The second on an ex Sports Motor Cycles 250cc Proddie Suzuki, on which Bernard Murray had finished 11th the year before (again on loan)  and The third was on my  own TD2A
8. Who, if anyone, has been the biggest influence in your racing career, or the racing 50 scene in general?
As a kid, John Surtees was my hero. Later, of course I was overwhelmingly influenced by the Magic of SMBH. He was just so impressive to watch as he adjusted his weight and position on the bike to gain optimum performance from it. He was also an intelligent rider and I was led by his total genius on a bike to feel that he was immortal. I was crushed to discover that even the greatest can be caught out. 

As for 50 cc racers I was honoured to race against Angel Nieto (R.I.P. Angel, you were a great rider) and be staggered by the speed he carried through corners. You don’t get to be 13 times world champion without being special.
9. What is the best piece of advice you have ever been given and by whom?
First advice I ever had was ‘Preparation wins races,’ which came from Bert Foster. It was his mantra. 
10. What piece of advice or tuning tip if any would you like to pass on to fellow members.
If you’re anything like me at tuning ...get someone else to do it.
Name: Barrie Dickinson
Birth date: 15th Jan 1946
Birth Place: Manchester UK
Date of Death : N/A
Place of Death : N/A
Nationality: British
Gender: Still Male
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Well that's it for now. Oh! I forgot to say that I am a retired school principal, living happily since 2003 in Indonesia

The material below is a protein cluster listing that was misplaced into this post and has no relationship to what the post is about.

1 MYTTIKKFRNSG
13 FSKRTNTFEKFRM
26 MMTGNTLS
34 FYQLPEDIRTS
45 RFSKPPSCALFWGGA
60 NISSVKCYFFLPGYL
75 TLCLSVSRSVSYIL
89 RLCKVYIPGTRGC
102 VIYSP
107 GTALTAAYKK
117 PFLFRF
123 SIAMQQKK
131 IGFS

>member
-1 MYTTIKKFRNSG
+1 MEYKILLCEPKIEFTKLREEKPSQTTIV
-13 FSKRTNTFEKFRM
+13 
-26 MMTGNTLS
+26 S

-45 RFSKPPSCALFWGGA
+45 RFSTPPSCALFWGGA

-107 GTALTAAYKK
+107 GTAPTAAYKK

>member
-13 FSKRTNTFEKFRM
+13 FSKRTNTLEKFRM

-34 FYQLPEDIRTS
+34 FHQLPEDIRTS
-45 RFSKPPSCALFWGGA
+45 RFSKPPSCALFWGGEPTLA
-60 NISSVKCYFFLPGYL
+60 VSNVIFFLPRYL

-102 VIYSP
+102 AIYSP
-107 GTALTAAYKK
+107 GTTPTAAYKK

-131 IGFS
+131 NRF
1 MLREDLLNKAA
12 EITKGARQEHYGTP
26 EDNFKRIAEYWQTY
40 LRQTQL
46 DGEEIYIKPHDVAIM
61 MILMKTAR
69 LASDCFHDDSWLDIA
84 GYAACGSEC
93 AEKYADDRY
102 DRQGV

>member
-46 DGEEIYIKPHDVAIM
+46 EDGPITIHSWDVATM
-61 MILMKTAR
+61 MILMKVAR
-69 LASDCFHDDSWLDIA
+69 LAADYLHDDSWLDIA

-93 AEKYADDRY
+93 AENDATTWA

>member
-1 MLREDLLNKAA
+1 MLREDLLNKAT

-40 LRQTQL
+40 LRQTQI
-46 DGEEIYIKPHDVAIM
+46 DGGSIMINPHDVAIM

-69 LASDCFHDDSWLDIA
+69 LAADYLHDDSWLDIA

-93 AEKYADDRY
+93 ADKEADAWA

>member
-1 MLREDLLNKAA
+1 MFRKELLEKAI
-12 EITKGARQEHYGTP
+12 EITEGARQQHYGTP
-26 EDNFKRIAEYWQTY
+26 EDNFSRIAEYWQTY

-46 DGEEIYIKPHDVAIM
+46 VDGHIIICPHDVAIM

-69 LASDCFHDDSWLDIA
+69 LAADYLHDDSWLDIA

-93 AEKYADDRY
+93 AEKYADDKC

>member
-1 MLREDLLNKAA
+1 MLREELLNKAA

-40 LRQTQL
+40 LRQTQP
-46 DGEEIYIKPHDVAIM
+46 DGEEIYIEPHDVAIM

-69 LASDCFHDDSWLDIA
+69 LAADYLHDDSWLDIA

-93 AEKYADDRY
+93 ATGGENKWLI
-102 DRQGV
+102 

Research:
JEEP's Archives
Barrie Dickinson's Memories
IoM TT information pages 
Motorcycle Magazines 
On-Line encyclopedias 
News Paper Cuttings 
Scrap Books/Submissions
I am always looking for contributions to the web page. Please let the me know if you have any information, press cuttings or pictures that would be useful to include in a page.  If I have used a picture that requires permission please contact me.
Return to Racers Index
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The Bultaco was an old air-cooled model 1965 or before but it gave me some good racing in the 125cc classes. This picture is of my first ever outing on it at Oulton Park. In the 1968 125cc TT she came in 16th with a time of  1hr. 32 minutes and 21.8seconds. My average speed was 73.54mph.
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Barrie riding the 250cc SUZUKI Super Six (T20) in the 1968 Isle of Man TT. The time for the Suzuki was 2hrs. 58 minutes and 02.0 seconds. The average speed for the race was  76.3mph. There were 80 starters in the race and Barrie came in 30th.
As in my opening paragraph, I first attended a race meeting when I was about 11 years old but did not get involved with it until just before 1963 when I had the benefit of the 'Bert Foster' influence.
Speaking of the Enduro, the year before (1967) Stuart and I had entered on his ITOM but we were kindly offered the use of Brian Woolley's multi speed Yamaha. 
Poor Stuart crashed and dislocated his shoulder in practice and we spent half the morning at Norwich hospital having it put back in place. He very bravely offered to ride as long as he could do the minimum time stint and I could do the maximum....I think 15 minutes and 1 hour respectively. Must have been quite an ordeal for him. 
I retired three times in all. The first time was in 1970 after finishing 9th in the TT on a CR93. 
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I got married that year and my wife, who wasn’t really a racing enthusiast, persuaded me to pack it in after six riders were killed in that one event.
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250cc Yamaha. I finished 10th on the 125, 12th on the production bike and the crank broke on the last lap on my Yamaha. So I guess borrowed bikes are best.
The 250cc TD2A, Jim Lee framed, YAMAHA, ridden by Barrie in the 1974 TT
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Courtesy of Phil Cody